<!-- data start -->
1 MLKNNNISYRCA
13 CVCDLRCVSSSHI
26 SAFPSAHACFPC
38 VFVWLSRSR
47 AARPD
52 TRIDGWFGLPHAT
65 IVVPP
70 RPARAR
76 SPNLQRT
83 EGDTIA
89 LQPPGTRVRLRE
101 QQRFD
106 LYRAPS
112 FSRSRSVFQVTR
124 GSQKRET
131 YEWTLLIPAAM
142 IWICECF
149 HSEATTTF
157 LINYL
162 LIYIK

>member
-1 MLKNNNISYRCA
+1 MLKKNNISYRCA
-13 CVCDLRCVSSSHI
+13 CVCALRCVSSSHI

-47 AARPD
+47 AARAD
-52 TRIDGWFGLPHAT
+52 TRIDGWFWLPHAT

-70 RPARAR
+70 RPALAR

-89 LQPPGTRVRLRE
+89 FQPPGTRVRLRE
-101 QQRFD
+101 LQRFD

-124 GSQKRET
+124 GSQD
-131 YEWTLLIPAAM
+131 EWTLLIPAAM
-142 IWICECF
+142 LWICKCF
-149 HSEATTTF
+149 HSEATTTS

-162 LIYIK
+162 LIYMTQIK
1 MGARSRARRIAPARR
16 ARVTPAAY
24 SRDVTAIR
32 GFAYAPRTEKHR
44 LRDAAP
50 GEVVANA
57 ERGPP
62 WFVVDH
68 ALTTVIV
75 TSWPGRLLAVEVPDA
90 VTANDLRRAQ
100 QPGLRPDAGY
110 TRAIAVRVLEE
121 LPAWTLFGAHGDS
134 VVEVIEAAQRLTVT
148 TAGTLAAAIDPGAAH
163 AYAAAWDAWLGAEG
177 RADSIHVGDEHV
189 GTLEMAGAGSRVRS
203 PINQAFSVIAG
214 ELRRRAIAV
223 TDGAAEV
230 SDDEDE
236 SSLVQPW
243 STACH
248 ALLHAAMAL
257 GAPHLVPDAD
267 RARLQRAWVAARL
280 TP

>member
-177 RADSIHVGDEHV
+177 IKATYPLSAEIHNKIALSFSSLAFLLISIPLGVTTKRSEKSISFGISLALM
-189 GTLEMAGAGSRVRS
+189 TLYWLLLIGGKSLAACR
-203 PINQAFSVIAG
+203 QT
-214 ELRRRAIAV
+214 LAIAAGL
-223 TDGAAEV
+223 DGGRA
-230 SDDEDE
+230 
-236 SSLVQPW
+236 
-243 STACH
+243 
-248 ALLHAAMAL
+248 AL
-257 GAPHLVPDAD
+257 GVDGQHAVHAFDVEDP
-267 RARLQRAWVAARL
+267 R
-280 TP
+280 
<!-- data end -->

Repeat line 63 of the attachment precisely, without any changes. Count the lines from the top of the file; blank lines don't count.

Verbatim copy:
177 RADSIHVGDEHV